What is the difference between physical, chemical and biological sunscreens?

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Also known as mineral, organic and antioxidant filters

When you buy a sunscreen, the most important thing to look at is the protection factor (which must be high or very high and broad-spectrum, that is, against UVB, UVA, IR, and visible light).

Then there are aspects such as the format (cream, spray, stick, etc.) and cosmeticity. There are those who want dry touch and those who cannot live without oil.

The options in this sense are very wide and affect the price, even the age range or gender of the person who is going to use it. But they are nothing more than usage preferences.

The least you should care about unless your skin is very sensitive or intolerant is what type of filter a cream has.

There is important mental cocoa in whether mineral filters or organic ones are better.

“Someone’s head might explode when they learn that the so-called “organic” is also called “chemical” and that the physical filters are called minerals.

Let’s start at the beginning. There are two ways to protect the skin from the sun using sun filters. Pilar Alamillo, Pharmacist Master in cosmetics and dermopharmacy, responsible for the brand selection and staff training at Skinfinity, a website with personalized and professional cosmetic advice that brings different beauty concepts from different parts of the world to Spain, easily explains the difference between them :

Inorganic, physical, or mineral filters


Before they were called physical and are also known as ” minerals ” they are ideal for children and sensitive skin. The most common are titanium dioxide and zinc oxide.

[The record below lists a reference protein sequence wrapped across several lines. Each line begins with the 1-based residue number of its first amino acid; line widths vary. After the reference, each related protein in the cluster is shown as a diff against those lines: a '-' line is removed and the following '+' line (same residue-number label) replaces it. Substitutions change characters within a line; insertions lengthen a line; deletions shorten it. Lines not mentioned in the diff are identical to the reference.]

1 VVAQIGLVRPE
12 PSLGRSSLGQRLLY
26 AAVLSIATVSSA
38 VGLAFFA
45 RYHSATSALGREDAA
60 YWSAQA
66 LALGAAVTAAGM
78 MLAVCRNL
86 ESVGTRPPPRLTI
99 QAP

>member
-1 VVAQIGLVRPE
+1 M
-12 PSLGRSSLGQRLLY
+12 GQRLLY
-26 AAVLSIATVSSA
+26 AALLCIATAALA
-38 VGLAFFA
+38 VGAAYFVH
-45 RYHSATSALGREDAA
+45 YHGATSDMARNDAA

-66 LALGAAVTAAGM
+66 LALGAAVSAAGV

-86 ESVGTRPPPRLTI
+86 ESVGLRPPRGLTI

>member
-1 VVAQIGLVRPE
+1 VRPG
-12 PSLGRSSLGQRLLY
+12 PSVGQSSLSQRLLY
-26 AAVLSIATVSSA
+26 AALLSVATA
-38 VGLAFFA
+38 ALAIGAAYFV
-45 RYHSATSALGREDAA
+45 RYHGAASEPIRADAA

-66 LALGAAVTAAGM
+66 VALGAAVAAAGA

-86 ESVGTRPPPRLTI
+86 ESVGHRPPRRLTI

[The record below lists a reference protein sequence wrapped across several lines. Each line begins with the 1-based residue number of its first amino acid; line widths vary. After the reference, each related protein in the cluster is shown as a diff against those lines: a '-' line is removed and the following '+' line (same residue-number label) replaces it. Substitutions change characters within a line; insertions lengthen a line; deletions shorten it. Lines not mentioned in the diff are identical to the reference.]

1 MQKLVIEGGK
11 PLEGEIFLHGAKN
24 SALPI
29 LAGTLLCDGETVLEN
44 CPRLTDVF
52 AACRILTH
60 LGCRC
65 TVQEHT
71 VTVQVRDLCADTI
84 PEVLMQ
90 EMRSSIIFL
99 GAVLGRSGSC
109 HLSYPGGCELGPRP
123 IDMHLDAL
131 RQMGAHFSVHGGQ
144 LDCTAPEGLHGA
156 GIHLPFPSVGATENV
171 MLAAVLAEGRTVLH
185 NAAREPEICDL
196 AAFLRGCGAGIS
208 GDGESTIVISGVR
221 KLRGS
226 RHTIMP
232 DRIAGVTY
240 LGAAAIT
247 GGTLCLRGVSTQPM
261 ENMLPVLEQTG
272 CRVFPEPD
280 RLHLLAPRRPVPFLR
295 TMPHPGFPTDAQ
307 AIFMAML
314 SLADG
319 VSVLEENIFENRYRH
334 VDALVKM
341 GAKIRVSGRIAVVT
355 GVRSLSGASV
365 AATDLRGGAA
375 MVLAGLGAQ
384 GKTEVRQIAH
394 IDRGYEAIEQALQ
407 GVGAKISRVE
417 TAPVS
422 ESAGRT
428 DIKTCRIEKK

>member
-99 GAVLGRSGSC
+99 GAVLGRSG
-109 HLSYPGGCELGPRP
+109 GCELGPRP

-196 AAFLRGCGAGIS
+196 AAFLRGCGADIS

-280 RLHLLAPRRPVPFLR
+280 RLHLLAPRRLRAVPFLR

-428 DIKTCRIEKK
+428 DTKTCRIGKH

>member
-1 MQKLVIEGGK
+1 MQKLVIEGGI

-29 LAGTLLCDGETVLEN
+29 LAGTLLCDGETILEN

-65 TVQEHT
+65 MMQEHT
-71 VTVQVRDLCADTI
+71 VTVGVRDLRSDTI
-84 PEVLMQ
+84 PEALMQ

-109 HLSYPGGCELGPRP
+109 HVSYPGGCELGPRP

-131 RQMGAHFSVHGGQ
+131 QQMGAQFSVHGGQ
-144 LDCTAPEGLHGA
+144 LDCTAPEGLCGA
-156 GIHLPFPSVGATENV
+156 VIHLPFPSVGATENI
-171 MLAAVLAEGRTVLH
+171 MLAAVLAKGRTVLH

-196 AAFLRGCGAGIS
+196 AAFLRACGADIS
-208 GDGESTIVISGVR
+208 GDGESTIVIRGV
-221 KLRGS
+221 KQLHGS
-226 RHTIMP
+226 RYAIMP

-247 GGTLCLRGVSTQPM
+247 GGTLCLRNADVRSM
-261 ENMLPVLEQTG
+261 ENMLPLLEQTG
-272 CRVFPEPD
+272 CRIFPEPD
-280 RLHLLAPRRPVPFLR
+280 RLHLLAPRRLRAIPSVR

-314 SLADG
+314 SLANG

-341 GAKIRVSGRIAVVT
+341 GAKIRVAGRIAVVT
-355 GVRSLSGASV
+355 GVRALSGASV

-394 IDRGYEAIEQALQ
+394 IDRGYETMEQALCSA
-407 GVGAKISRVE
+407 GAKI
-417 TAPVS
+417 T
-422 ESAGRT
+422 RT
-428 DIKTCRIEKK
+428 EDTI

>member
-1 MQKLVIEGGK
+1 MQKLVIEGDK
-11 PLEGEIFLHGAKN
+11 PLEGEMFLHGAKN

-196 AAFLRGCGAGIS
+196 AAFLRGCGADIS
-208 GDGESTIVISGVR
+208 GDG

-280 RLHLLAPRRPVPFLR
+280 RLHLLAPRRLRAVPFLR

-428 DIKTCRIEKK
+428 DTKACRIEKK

How they work: When UV radiation hits these molecules, they absorb ultraviolet energy, produce a series of changes in their electrons, and release radiation with a shorter wavelength (energy).

The best and the worst: They are very respectful to the skin and act by creating a physical screen. But, after application, they leave the skin a bit whitish and, in general, are heavier textures.

Organic, chemical filters


They used to be called “chemicals”, they are carbon, oxygen, and hydrogen molecules and there is a great variety: Avobenzone, Oxybenzone, Octocrylene, Tinosorb S, Tinosorb M.

They have better cosmeticity, they spread better and they do not leave a whitish appearance.

How they work: When UV radiation hits them, the molecule absorbs UV radiation and transforms it into heat. They are not a physical shield but act by chemical reaction.

The best and the worst: They do not leave white marks and, therefore, their cosmetic acceptance is better. Although children and very sensitive skin react to them and should not use them.

Biological filters


There would be a third form of sunscreen that, although it does not block the action of the rays, also does its part in protecting the skin.

From Cantabria Labs they explain:

“Biological filters are in charge of helping to stop the incidence of solar radiation on the skin, reducing its penetration and, therefore, helping to stop its harmful effects.

The need to have this type of filter is that solar radiation, in addition to generating direct damage to our cells, also causes the release of a large number of free radicals, which, in turn, react with different structures of our body, altering them and generating damage.

This is where biological filters come in, which are restorative and antioxidant substances for the skin, mostly obtained from plants. Its incorporation into sunscreens has been seen to increase their efficacy and safety, improving the natural antioxidant protection of our skin and helping to repair sun damage.

To be considered filters, they must be antioxidants that have demonstrated photoprotective efficacy. Among the best known, with demonstrated photoprotective efficacy, we find Polypodium leucotomos, vitamins C and E, green tea, astaxanthin, genistein, and silymarin, among others.

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